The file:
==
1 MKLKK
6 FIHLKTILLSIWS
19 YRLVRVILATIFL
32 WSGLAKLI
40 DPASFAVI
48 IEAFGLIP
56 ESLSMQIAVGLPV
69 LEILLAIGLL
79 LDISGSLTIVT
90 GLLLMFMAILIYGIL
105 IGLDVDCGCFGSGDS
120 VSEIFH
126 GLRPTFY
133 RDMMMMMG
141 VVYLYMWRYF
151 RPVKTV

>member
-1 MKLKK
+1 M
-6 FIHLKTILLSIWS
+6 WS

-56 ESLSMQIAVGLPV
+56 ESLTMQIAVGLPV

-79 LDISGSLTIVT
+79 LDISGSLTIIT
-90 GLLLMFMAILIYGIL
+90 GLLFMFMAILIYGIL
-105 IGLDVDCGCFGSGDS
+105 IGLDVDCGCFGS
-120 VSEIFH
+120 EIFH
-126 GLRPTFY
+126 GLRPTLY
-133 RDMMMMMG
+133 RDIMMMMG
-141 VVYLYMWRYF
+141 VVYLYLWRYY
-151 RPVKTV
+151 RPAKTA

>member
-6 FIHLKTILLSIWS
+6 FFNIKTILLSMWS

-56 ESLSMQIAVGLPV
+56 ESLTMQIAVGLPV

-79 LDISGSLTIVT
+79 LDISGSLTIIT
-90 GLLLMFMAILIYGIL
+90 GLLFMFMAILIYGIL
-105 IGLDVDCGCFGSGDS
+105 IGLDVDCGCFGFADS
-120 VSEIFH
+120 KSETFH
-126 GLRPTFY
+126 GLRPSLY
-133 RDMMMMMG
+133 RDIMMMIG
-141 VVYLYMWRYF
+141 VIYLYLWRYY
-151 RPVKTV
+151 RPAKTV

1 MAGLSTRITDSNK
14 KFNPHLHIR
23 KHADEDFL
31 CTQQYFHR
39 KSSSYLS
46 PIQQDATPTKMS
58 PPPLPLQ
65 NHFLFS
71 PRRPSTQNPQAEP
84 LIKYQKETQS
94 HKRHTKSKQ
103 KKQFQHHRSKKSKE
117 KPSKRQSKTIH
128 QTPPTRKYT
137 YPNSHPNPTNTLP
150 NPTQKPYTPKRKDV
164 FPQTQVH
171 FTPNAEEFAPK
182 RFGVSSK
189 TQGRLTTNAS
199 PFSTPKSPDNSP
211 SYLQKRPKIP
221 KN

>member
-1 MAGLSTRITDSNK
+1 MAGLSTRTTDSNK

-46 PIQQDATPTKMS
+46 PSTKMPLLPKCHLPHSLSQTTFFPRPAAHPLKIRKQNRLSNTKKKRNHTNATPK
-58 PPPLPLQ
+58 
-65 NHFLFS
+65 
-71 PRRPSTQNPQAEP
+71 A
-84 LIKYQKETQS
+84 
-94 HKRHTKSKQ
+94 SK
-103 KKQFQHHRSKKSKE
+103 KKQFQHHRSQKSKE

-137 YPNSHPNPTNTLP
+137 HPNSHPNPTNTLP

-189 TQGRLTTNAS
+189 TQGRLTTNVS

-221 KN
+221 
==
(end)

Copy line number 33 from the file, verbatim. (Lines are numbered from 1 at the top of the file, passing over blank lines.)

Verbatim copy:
+126 GLRPTLY